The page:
By Carl Giavanti, Carl Giavanti Consulting
Hear me out. I know winemaking is important, but the wine sales game has changed dramatically. Covid-19 tasting room closures have proven this. See the preceding article written at the beginning of tasting room closures back in March, 2020 – Covid, Community & Commerce.
If you doubt the premise of this follow-up article, there are several things I would ask you to consider:
- The Covid-19 pandemic proves that the survival of your business is not predicated on making premium quality wine, but rather, marketing and selling wine in new and creative ways
- Competing on limited production quality wine is no longer the point of difference is was 25 years ago. Wine production expertise, regional experience and enology technical advancements have leveled the playing field globally.
- The Tasting Room model of the last 20 years is antiquated and over-subscribed
- Large distributors will continue the consolidation of shelf space and retail presence
- “Branded” wineries with marketing strategies, staffing and budgets are competing with family owned wineries who have real characters and stories behind their products
- “Celebrity” wineries with funding and influence are competing and have real people behind the brands (Cameron Diaz, Kate Upton, John Malcovic, Bon Jovi, C.J. McCollum). The list goes on…
- Professional online wine marketing organizations will sell more wine than you can in your tasting room and to your wine club, even if the quality is not equivalent
- Providing personalized experiences is how to compete with branded and corporate wineries
Stop thinking you are in the winery production business, and start believing you are in the wine marketing business. Your competitive advantage is that consumers are supporting authentic brands that resonate with them. You are real characters. Characters with great wine and stories to engage consumers. The Branded marketing companies can’t compete with that, and you can’t compete with them unless you have a significant digital presence and online marketing strategy, even though the quality of your wine is superior.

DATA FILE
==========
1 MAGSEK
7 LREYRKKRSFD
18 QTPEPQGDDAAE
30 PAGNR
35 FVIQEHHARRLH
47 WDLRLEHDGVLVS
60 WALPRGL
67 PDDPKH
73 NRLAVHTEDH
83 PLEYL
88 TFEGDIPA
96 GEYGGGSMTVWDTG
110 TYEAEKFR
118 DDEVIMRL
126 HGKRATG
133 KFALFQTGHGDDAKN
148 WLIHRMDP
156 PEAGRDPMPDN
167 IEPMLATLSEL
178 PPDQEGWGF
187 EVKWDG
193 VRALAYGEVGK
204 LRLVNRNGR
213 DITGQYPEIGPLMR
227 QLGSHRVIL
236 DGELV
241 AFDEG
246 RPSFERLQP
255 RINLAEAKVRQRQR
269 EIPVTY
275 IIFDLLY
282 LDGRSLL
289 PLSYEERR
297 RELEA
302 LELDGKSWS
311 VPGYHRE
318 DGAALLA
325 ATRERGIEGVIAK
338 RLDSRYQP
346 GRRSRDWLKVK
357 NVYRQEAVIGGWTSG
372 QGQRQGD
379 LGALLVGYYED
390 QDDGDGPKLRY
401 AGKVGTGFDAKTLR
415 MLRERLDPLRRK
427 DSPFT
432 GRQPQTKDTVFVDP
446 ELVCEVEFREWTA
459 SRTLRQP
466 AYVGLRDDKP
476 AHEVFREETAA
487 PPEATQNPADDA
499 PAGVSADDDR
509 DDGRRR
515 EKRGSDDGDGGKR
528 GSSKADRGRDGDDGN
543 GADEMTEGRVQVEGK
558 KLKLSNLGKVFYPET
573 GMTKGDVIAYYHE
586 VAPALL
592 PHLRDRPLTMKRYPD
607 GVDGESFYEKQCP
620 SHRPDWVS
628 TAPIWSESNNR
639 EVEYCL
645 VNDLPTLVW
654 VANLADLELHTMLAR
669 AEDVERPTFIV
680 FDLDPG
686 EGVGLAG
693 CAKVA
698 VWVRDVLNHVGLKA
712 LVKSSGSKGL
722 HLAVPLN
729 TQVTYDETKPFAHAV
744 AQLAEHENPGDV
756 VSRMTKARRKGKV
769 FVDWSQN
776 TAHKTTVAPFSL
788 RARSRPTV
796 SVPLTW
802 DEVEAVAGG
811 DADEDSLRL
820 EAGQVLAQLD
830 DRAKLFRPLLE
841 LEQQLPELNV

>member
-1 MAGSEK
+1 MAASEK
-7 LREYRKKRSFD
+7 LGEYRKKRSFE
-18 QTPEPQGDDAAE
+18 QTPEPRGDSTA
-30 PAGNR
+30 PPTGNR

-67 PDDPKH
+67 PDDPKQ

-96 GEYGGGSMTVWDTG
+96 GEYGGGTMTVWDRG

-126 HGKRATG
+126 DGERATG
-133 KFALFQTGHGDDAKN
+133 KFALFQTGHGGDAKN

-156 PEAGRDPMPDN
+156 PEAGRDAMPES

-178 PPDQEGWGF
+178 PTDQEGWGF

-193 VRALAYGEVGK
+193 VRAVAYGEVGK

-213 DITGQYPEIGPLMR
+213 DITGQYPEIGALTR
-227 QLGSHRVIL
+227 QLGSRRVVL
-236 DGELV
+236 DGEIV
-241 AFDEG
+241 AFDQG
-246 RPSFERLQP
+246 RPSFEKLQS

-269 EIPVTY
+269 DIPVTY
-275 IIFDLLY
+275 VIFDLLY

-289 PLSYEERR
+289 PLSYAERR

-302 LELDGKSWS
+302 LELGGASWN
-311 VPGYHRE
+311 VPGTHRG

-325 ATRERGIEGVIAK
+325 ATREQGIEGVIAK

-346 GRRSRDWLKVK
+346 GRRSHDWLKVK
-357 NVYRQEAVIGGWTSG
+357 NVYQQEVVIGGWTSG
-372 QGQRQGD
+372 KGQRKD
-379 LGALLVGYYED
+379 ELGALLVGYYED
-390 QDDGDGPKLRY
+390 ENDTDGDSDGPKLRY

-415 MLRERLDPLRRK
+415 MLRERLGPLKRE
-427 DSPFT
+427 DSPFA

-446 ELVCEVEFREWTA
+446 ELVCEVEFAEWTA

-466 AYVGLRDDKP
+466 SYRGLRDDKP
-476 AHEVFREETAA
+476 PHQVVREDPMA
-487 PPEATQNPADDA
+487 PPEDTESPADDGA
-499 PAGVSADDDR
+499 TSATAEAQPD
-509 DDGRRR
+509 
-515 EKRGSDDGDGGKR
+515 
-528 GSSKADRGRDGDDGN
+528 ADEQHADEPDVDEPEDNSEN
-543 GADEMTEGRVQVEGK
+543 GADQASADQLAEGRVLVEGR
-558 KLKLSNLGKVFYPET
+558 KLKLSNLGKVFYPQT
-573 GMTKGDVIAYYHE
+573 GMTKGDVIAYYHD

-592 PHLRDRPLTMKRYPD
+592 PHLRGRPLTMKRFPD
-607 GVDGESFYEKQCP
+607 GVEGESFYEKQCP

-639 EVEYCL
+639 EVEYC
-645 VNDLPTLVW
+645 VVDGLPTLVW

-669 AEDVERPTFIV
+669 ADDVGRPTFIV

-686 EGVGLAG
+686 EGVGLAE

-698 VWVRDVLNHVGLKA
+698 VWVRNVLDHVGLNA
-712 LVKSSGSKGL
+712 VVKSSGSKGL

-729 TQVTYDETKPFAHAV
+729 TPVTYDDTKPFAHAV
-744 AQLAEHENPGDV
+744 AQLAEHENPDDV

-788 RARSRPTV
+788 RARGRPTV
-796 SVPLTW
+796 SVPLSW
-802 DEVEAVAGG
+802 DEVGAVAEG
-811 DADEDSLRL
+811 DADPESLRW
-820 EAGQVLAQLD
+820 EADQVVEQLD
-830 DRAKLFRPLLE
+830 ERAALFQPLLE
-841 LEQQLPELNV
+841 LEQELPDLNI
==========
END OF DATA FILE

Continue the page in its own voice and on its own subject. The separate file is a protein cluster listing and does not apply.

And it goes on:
If you are a small producer, let’s concede that financial resources are limited, and really you can’t compete with well-funded marketers. However, you can provide something they can’t – an emotional connection with your brand – by delivering exceptional personal experiences, albeit at a value-added price points. Rather, turn your focus to doing a better job marketing and selling than everyone else in your own space. This may seem counter to the collaborations small producers have established in their regions, and with the support of regional and AVA associations, but at the end of the day we’re talking about competing and survival, in business. Find an elegant and egalitarian way to do it.
In fact, to take this one step further, your tasting room is no longer the only key to your consumer direct business. Your website is, and your target market is expanding beyond those that can visit you in person. Imagine if all businesses were limited to selling product to customers onsite and in person. It’s not a business model that still makes sense. Create a sales strategy as if you were an “online only” wine business with no brick and mortar. I would urge you to do three things: 1. Identify and profile your ideal customer. Create similar audiences and target market to them, and
request introductions to their like-interested friends 2. Look at your online stats by using website analytics to segment and target your online marketing 3. Continue your virtual wine events to capture and expand new out of state audiences, and support club members who live outside your region. There is a largely untapped opportunity to expand online revenues, grow followers and use contemporary technologies that consumers embrace
Having an onsite tasting room is a bonus, but don’t rely on visits and club signups only. How can you convey that in-person experience and share your unique brand stories online? I think this will be our biggest challenge. The answer is about marketing. Actually, it always has been.